As such, Berhala Reping was fitted with smaller guns at various times. By 1942, just before the Japanese invasion, the island base was equipped with two 6-pounder guns. These were small, quick to load and fire and was used mainly for shooting at small vessels approaching the shorelines.

A typical 6-pounder Hotchkiss gun that was used by the Royal Artillery. Location Sentosa Fort Silos.

These guns were fixed into what are called Gun Emplacements of which there were two on Berhala Reping.

Along with the two 6-pounders, the island was also equipped with four Searchlight Posts.
These searchlights were powerful arc-light lamps which would scan the waters and sky as well for enemy movements. They were mounted on the roof top of the searchlight posts.

These searchlights would have been positioned on the Searchlight Post rooftop.


During my recent visit, we managed to locate and enter two of the existing Searchlight Posts. We were unable to locate the other two due to the thick undergrowth or perhaps it is no longer there being destroyed during the war.



Searchlight Post No. 1 which is easily accesible as it is beside the golf cart track.
I wonder how many golfers actually notice it?
The searchlight would be mounted on the roof top.
The inside of the Searchlight Post with 2 slit windows for observation.

The No 2 Searchlight Post which is located about 30 metres on the left from No 1 Post.

The No. 2 Post had 3 observation slits and was slightly larger than the No. 1 post.
We found lots of graffitti but these had dates from the 70s,
The walls were blackened with soot as apparently campfires were built inside once.



Next, we tried entering the No. 1 Gun Emplacement and Tower but the emplacement was completely covered by thick undergrowth and we were not prepared for this.
However, we managed to penetrate through towards the No.2 Gun Emplacement and behold...

Gun Emplacement No 2 on the hilltop with its Tower and ancillary structures intact.


Entrance to the Gun Emplacement Tower

The Gun Emplacement corridor leading to the ammunition store and hatch.

The circular feature (centre pit) is the actual Gun Emplacement where the 6-pounder cannon would be mounted, pointing out to sea.

At the bottom of the hill, we found a sealed tunnel entrance.
From the rails leading in from the concrete bridge, presumably this is the tunnel to the underground ammunition store. 

Overall, I can say that the condition of the ruins are still in pretty good shape, although they were partially demolished on orders just before the surrender on 14th Feb 1942. The Berhala Reping relics deserve to be preserved as part of our historical heritage.



Here are two trivial items as told to me by Sylvester about the golf hole beside Berhala Reping.
This is a replica of the Dragon's Tooth of Tanjong Belayar (Longyamen).
It is at the head of a dragon which is laid out along the fairway beside Berhala Reping.

This is the Club's resident pet Heron who lives at the lake beside Berhala Reping.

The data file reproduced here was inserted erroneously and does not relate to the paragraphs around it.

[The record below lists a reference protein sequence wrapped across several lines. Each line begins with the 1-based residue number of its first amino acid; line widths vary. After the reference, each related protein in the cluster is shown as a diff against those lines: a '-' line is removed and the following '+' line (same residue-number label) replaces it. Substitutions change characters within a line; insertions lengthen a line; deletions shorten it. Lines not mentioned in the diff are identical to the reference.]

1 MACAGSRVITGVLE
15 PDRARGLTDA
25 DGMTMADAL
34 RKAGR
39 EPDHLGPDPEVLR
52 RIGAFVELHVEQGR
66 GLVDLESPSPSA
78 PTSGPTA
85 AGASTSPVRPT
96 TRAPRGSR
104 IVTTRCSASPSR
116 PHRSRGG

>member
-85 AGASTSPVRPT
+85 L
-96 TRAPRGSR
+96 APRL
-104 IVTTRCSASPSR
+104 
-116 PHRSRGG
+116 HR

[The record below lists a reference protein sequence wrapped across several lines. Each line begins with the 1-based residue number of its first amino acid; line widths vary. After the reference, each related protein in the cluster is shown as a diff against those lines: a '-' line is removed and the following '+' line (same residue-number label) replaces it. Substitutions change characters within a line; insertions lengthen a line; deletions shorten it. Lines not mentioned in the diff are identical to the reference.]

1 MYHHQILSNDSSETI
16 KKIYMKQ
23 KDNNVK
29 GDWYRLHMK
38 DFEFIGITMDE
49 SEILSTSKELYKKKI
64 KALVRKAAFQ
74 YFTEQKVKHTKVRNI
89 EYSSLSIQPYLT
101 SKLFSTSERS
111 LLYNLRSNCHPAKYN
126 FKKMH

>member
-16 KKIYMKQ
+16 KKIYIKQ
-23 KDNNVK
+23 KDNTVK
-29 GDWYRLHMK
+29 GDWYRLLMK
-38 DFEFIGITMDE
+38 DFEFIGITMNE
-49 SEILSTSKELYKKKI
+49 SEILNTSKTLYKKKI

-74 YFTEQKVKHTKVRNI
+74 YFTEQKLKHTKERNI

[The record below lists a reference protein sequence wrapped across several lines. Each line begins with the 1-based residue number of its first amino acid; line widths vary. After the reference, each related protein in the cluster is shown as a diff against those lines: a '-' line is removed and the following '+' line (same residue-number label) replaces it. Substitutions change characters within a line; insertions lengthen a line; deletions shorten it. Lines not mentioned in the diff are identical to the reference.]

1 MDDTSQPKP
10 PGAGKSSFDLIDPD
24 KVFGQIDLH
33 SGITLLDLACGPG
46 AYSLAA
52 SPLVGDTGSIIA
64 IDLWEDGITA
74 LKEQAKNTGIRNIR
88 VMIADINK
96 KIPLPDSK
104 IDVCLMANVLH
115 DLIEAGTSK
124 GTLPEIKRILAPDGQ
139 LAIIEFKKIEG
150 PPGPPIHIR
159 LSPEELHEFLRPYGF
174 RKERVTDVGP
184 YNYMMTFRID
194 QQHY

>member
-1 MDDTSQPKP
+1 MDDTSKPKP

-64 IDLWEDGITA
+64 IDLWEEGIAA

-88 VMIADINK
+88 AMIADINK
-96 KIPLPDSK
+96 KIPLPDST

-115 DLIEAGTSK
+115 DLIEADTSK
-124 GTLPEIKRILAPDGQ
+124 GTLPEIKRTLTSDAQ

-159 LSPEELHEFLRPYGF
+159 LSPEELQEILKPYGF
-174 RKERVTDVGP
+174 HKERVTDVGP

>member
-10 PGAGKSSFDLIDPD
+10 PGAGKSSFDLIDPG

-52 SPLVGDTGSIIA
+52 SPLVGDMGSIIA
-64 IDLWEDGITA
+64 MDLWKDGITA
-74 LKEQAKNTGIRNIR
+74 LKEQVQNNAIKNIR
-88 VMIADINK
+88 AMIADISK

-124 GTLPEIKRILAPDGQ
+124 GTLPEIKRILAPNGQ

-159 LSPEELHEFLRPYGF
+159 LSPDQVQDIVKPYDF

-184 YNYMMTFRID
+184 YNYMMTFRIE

Following our visit to Berhala Reping, my host Sylvester asked if I would like to see the ruins of Fort Connaught?
Would I ???  There's no way that I would miss another golden opportunity like this despite the fact that the ruins are deep within the forest at Mount Serapong!


But that will be covered in another article....soon....   (here it it)


Note:
* In that we do not dishonour the valiant soldiers who actually manned the guns, the phrase "the guns that pointed the wrong way" is a myth. The coastal artillery guns were capable of traversing 360 degrees, though not all of them, and they were used to fire onto the invading Japanese forces contrary to some popular misconceptions.

By the way, if anyone is really interested in detailed information about Berhala Reping or the military forts at Sentosa, please visit the acknowledged Master of Siloso, Peter Stubbs' website at this link here.

Related posts:
The ruins of Fort Connaught
NHB WW2 Heritage markers around Singapore


8 comments:

  1. Thanks for the plug for the Siloso site Peter.

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  2. Ooops. Sorry James. I've realised that I put the wrong name. It must have been a 'Senior Moment'.

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  3. Actually the naval guns pointing south did act as a deterrent to the invading japanese troops so much so they decided to invade from the north instead!

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    1. Yes, history has shown that the Japanese Imperial Forces did not proceed with a naval invasion in consideration of the naval gun defences. So it did play its part after all.

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  4. Hi is it possible for all to access the place? since it is within the golf course range compound/vicinity

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    1. Hi Jordan, it is not open to public generally being on private property. You can try contacting the golf club to seek permission for a visit which is entirely their prerogative.

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  5. May I ask if so, how did u manage to enter? I'm sure they would prefer not to let people from public(Us) in if they do not get any form of benefit